Marker Title: The Charles Goodnight Memorial Trail
Address: East 4th Ave.
Year Marker Erected: 1968
Marker Location: In front of Panhandle-Plains Museum, East 4th Avenue, Canyon.
Marker Text: The highway from this museum to the Palo Duro State Park (12 miles east) approximates course used by Charles Goodnight, outstanding Texas cowman and trail blazer, when he trailed 1600 cattle from Colorado to found first ranch on the staked plains of Texas in 1876. He entered precipitous Palo Duro Canyon by way of old Comanche Indian trail; drove thousands of buffalo from what is now park area; established his home ranch a few miles farther down canyon. Goodnight was born in Illinois, March 5, 1836. At age of 9 he rode bareback to Texas behind covered wagon driven by his parents; he hunted with Caddo Indians beyond the frontier at 14; guided Texas Rangers fighting Comanche and Kiowas at 25; blazed cattle trails about 2,000 miles long with Oliver Loving at 30. In partnership with John G. Adair, he expanded his original Palo Duro ranch into the giant JA and other holdings of more than a million acres and 100,000 cattle. He preserved the buffalo, founded a college, encouraged the settlement of the plains and led in a long fight for law and order. This foremost plainsman died March 12, 1929; and is buried at Goodnight, Texas. (1968)
Marker Title: Site of Old Happy
Address: US 87, 1 mi. N of Happy
Year Marker Erected: 1973
Marker Location: from Happy, travel north of US 87 about 1 mile, marker is attached to windmill o the west side of the highway at the Randall/Swisher County line.
Marker Text: The Hugh Currie family home, "Happy Hollow" (built 1891, near this site), was for many years only house on Amarillo-Tulia freight and stage lines. Settlers got mail and freight here. The U.S. Postal Department cut name to "Happy" for the post office. The town moved (2 miles west) to Santa Fe Line, 1906. (1973)
Marker Title: The Old JA Ranch
Address: Off SH 217 in Palo Duro Canyon State Park
Year Marker Erected: 1968
Marker Location: from Canyon, travel on SH 217, about 14 miles to Palo Duro Canyon State Park; marker is located just past entrance gate in park on right side of road.
Marker Text: In 1876, veteran Texas cattleman, Charles Goodnight entered Palo Duro Canyon by way of an old Comanche Indian trail near here, to establish the first ranch in this area. In 1877, Goodnight in partnership with Englishman John Adair moved farther down the canyon to lay out headquarters of the JA Ranch. This pioneer venture became one of the greatest cattle operations in the world, taking in more than a million acres of land and grazing 101,023 head of cattle. Goodnight had became acquainted with the Palo Duro as a scout and guide for Texas Rangers during the Civil War. He knew that the canyon, fenced in by the overhanging caprock, was an ideal spot for a ranch: it furnished water and shelter in the winter and the adjacent plains provided ideal grazing in the summer. Upper division of this ranch (the park area) was reserved for the purebred, of JA herd. The vast lower end of the JA was ranged by longhorns - gradually being improved by better blood. In 1887 the Goodnight-Adair partnership was ended. Adair retained the JA which, in the hands of his heirs, is still one of the great ranches of Texas. (1968)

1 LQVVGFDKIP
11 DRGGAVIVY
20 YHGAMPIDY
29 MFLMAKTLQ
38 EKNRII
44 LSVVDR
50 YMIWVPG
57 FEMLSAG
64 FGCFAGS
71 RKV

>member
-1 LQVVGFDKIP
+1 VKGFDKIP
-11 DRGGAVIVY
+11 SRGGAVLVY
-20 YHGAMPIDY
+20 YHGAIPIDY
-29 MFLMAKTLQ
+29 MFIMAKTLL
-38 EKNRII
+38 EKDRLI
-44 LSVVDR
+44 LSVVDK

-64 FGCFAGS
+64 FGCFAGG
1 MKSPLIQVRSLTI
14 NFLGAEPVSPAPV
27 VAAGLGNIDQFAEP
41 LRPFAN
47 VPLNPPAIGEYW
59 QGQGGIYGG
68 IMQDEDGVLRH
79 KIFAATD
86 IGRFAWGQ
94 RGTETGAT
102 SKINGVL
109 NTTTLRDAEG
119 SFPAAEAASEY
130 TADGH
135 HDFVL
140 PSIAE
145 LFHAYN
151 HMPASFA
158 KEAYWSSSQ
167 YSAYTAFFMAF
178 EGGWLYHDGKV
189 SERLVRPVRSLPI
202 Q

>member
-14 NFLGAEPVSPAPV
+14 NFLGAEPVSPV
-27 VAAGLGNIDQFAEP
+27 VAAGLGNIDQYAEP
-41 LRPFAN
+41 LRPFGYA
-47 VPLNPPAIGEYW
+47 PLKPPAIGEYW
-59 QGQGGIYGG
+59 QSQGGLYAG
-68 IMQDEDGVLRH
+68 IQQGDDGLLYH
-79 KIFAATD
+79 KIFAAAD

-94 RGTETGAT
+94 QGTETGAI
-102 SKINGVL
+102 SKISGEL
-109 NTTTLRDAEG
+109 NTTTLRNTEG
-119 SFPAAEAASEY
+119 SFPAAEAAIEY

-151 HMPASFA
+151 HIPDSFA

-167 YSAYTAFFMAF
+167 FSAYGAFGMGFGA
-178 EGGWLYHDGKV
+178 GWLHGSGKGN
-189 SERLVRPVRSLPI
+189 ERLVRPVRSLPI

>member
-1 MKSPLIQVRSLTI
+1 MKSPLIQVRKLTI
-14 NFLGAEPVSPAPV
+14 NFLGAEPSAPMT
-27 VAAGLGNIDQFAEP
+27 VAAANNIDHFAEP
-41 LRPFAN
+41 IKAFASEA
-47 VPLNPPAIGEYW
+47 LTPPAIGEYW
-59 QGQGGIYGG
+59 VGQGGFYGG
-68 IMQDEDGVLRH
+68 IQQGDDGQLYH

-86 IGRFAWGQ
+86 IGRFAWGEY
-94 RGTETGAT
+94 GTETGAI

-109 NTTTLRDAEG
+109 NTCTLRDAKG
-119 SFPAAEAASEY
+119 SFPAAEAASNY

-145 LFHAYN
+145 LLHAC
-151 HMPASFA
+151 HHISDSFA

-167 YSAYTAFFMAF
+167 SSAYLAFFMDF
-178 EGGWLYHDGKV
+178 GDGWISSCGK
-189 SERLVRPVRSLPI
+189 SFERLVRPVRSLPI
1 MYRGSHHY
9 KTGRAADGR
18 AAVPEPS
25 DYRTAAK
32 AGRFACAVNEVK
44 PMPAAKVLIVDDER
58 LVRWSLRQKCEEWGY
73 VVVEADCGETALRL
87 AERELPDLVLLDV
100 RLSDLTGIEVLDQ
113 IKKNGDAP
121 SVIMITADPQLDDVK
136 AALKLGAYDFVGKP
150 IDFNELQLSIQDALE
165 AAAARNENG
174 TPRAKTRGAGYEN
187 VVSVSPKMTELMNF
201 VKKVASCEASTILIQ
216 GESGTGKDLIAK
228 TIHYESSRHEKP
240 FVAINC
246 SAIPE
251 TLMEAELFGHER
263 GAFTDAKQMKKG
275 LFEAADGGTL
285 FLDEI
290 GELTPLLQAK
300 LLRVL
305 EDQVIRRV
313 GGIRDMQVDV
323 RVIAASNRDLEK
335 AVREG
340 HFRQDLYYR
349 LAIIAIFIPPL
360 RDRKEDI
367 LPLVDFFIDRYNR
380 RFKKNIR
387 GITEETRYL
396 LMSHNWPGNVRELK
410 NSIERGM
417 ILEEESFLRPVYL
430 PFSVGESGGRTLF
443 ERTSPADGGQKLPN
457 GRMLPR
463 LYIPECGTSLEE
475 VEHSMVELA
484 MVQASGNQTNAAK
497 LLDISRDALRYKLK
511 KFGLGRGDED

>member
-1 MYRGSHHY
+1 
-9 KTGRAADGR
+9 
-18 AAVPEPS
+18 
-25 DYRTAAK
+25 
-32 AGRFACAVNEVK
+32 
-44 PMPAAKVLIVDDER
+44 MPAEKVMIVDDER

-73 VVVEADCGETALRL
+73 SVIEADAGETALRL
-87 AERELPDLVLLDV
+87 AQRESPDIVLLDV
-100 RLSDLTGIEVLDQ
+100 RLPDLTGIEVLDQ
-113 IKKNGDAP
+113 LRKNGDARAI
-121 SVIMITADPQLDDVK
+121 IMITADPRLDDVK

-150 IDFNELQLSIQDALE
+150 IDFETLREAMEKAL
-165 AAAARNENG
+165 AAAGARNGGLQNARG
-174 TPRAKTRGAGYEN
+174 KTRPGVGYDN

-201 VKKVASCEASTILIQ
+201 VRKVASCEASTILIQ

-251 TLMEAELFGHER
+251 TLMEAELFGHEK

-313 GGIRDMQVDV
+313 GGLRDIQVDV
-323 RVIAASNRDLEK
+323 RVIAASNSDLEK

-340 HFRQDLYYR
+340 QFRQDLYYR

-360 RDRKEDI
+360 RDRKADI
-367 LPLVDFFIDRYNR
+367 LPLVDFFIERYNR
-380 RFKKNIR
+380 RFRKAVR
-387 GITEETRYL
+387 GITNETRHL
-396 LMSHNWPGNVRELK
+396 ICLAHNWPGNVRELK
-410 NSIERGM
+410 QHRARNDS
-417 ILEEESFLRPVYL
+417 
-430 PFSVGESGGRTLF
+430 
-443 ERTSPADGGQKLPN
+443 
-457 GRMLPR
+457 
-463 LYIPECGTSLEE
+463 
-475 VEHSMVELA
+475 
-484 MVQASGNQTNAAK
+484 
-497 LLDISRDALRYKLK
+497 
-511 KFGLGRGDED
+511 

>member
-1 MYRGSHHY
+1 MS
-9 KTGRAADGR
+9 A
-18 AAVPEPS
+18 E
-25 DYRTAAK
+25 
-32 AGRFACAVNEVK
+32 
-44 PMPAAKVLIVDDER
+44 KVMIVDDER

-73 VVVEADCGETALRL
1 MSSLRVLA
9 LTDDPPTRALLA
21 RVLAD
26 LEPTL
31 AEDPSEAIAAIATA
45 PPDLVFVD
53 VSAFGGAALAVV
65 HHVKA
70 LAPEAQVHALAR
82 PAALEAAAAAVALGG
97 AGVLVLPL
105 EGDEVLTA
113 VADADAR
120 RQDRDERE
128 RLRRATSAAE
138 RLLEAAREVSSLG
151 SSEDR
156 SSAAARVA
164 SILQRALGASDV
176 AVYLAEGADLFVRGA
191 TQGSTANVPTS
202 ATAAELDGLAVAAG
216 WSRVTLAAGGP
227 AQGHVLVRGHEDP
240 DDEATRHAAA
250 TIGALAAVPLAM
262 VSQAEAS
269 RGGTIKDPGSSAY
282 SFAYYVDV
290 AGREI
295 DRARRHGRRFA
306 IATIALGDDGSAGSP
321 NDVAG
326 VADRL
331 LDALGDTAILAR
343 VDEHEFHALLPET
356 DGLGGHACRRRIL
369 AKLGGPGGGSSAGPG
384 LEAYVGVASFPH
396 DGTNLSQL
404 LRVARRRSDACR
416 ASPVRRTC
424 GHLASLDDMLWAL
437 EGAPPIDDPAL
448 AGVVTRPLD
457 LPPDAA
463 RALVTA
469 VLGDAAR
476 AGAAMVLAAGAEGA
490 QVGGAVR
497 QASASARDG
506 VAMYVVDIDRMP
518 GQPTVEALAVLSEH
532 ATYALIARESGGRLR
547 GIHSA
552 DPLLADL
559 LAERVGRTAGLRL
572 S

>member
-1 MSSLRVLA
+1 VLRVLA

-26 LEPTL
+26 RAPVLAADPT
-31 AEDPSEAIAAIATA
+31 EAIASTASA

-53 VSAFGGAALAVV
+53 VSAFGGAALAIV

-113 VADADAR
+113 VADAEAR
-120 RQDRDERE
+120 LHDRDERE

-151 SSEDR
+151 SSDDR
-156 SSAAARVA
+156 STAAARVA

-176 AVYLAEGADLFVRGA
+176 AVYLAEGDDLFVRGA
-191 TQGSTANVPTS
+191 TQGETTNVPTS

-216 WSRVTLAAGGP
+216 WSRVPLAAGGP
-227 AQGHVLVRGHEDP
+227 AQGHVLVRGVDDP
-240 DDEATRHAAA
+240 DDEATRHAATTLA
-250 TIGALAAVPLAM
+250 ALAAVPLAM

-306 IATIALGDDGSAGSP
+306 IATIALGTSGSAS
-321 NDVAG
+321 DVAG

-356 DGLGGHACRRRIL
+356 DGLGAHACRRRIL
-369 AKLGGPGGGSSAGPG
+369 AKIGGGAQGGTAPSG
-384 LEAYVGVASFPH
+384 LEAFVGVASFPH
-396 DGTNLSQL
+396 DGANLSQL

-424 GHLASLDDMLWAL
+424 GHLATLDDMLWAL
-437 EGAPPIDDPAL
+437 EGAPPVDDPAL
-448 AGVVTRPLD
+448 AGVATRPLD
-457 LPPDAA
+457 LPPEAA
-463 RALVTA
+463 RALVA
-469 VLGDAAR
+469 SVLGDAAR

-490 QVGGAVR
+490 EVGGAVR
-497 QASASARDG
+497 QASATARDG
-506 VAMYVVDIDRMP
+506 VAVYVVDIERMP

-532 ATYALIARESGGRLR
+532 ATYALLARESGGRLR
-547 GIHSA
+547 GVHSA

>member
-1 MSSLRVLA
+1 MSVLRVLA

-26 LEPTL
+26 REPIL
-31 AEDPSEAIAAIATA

Marker Title: The Battle of Palo Duro Canyon, September 28, 1874.
Address: SH 217 at Palo Duro Canyon State Park
Year Marker Erected: 1967
Marker Location: from Canyon, travel on SH 217 east to entrance of Palo Duro Canyon State Park, continue through gate on Park Road 5, marker is at the end of the road, about 5 miles
Marker Text: One of the most significant battles of 1874-75 Indian campaign; columns of troops converging from five directions harassed Indians on the Panhandle Plains for over six months. The 4th Cavalry under Colonel Ronald S. Mackenzie, moving north from Fort Concho, tracked a large band of Indians to their secret canyon camp. Moving silently at dawn down a perilous path on the south rim, the first troops reached the floor of the canyon before the aroused camp fled. Some of the warriors took up positions on the canyon walls from which they fired on the troops, seeking to give their families time to escape. Realizing his tactical disadvantage, Mackenzie ordered the Indian camp and supplies burned and withdrew, taking along 1,400 captured horses (1,000 of which he later destroyed). The cavalry suffered no causalities in the fight and only four Indian dead were counted. Having lost half their horses as well as all their supplies and shelter, the Indians drifted back to their reservations at Fort Sill and Fort Reno. (1967)
Museum Name: Panhandle-Plains Historical Museum
Mailing Address: WTAMU Box 967
Zip Code: 79016
Street Address: 2401 4th Avenue (79015)
Area Code: 806
Marker Title: Randall County
Year Marker Erected: 1936
Marker Text: Formed from Young and Bexar territories. Create